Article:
Posted By Anonymous Josee (Montreal, Canada) : 5:24 PM ET
With two children, I often feel that my house has been taken over by crayons. After reading your blog, I will never again look at a crayon in the same way. Thank you, once again, for opening my eyes to the atrocities that these children have faced.
Posted By Anonymous Sandy V. Lititz, PA : 5:44 PM ET
Sadly, it seems children everywhere are suffering the effects of our poor decisions. What world will our children inherit from us? It's great to see these Lost Boys being given an outlet to express their feelings.
Posted By Anonymous Sal - Las Cruces, NM : 5:53 PM ET
Hi Dr. Gupta,
It makes you really wonder how on earth these kids could ever be sane adults. Perhaps that's why the cycle keeps spinning. They just SURVIVE their lifetime..Never really getting the chance to live their lives too the fullest. It's sad. But I truly believe...Sad, does not equal hopeless. One person at a time, one family, one cause. Sometimes we humans can be the HOPE for each other. Take Care..Thanks for your work.
Posted By Anonymous Lorie Ann, Buellton,Calif. : 5:55 PM ET
Dr Gupta thank you for the story on the cchildren caught in the middle of this horrific war. I think sometimes we forget that these children are as impressinable as our own and that what they see can and will most likely scar them for life. Bravo to those who are trying to make their world better one crayon at a time.
Posted By Anonymous Marcia, Warren Mi : 5:59 PM ET
Dr Gupta

If it was that easy to relieve pain, then I would send tons of crayons all over the world. Love and hope can't be send by cargo either. Anyway thank you for letting us know that at least they can have a little bit of help to let out their bad dreams on paper.
Posted By Anonymous Johanne, Ottawa, Ontario : 5:59 PM ET
Watching this series right now on 360 is really making me re-evaluate my own life and how I'm living it. So many Americans (and others!) are fat and content and rarely think about anything outside of their own little box. Watching the pain and suffering right now... it made me cry. It also made me look around at my nice comfy house, with my giant TV and stocked 'fridge... and then I came to the blog and clicked all the links here to see what I could do besides get mad.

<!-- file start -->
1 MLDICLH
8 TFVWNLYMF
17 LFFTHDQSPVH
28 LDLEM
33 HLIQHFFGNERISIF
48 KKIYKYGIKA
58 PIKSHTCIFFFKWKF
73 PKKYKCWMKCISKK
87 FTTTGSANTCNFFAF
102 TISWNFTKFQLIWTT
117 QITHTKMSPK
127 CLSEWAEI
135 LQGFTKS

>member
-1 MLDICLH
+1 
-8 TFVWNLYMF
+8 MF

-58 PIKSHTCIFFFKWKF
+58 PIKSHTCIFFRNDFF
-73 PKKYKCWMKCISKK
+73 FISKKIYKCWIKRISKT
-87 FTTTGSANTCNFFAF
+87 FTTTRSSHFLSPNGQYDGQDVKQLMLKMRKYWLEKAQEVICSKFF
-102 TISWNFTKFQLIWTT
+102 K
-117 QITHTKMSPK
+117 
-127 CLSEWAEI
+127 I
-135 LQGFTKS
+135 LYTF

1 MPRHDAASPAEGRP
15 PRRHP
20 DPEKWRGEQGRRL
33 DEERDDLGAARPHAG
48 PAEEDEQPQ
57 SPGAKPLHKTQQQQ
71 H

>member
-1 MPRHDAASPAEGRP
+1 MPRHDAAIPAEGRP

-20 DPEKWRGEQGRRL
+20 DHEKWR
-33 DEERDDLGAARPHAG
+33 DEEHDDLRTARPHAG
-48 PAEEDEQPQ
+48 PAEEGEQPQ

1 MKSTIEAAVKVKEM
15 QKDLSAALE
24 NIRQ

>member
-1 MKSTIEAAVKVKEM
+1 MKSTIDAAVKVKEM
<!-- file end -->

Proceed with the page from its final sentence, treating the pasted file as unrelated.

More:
I can understand why seeing the children smile and wave nearly made you cry- it's almost as if, how could they even be happy here? It makes me want to just grab them all and take them home so that I can help them all.
Posted By Anonymous Sharla Jones, Buckeye, AZ : 5:59 PM ET
Dr Gupta, it is amazing what you see happening to these children. It is unbelievable that these young children's lives have been written off. I know the world cannot be silent about this, but as an American, I have no idea what to do. Please advise us.
Posted By Anonymous Mary McKinney, Houston, TX : 6:08 PM ET
I was deeply touched by this account of Dr. Gupta's experience in Chad. As a parent I can easily relate to the emotions and thoughts that he shared with us. I am dissappointed, however, that this article was posted on the CNN website directly below an article describing Paris Hilton's latest social escapade. To place such a socially relavent and important commentary as Dr. Gupta's next to something so inconsequential and frivolous is disrespectful to Dr. Gupta, your readers, and the boys of the refugee camps of Koukou.
Posted By Anonymous Jackie deRuyter, Simsbury, CT : 6:16 PM ET
What is the point of this blog? What did you expect would be the subject of their drawings? Of course they are living a completely different life than your priveledged daughter's. It is a good thing to know that stuff like this is happening in the world, but it is a disservice to compare their lives to ours in a way to make us feel better about ourselves.